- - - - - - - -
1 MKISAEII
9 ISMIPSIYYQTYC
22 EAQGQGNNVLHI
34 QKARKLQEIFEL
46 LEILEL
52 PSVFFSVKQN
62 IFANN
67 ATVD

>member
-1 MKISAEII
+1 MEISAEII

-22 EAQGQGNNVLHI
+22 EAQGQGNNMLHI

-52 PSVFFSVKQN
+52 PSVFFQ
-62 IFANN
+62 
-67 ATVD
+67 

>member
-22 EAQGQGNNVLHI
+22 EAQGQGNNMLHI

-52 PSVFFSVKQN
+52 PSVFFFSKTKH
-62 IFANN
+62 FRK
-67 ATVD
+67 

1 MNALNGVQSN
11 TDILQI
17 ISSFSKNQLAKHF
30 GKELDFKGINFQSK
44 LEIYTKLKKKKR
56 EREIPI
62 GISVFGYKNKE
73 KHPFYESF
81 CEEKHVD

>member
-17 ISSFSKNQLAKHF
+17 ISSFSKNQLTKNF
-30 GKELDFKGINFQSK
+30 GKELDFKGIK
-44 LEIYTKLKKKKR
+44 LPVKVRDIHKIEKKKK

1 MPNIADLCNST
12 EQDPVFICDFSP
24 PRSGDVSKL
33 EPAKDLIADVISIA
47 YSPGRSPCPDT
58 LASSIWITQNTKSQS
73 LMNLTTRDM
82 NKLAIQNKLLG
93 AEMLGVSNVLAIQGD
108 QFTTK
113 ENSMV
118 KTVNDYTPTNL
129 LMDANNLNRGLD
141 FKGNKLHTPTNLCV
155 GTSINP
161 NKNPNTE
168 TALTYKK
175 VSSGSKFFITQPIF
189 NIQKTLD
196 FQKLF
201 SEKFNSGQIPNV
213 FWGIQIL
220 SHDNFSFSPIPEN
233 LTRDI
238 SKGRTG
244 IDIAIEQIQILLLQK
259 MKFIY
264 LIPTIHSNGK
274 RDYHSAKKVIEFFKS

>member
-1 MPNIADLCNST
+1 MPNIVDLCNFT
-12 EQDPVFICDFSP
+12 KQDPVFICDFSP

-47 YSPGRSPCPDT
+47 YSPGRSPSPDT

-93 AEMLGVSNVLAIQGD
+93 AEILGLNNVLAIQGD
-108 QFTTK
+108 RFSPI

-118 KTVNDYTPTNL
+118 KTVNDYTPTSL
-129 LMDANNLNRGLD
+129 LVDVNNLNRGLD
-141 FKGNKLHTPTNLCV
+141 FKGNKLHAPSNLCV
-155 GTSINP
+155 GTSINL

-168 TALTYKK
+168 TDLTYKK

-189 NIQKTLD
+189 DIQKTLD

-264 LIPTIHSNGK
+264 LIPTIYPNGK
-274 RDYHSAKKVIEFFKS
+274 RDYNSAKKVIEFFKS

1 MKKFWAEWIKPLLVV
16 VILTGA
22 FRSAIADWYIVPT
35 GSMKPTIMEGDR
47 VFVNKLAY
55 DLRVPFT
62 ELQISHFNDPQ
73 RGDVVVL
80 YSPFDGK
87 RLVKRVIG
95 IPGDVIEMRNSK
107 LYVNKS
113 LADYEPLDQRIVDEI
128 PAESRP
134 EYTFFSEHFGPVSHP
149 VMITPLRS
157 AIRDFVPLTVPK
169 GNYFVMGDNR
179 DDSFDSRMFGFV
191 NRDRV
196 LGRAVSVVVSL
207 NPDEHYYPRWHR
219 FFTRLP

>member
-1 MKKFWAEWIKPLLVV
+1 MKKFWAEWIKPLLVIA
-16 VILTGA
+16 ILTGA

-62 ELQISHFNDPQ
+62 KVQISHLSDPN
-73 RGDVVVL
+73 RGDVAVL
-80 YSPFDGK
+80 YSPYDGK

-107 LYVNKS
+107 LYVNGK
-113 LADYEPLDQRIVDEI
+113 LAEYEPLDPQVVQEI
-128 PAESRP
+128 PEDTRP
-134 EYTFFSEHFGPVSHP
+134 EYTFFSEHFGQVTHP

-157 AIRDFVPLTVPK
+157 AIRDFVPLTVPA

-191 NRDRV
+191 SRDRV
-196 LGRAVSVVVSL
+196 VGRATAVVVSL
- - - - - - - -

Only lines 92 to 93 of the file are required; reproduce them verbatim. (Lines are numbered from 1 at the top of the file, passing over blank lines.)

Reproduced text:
+155 GTSINL

-168 TALTYKK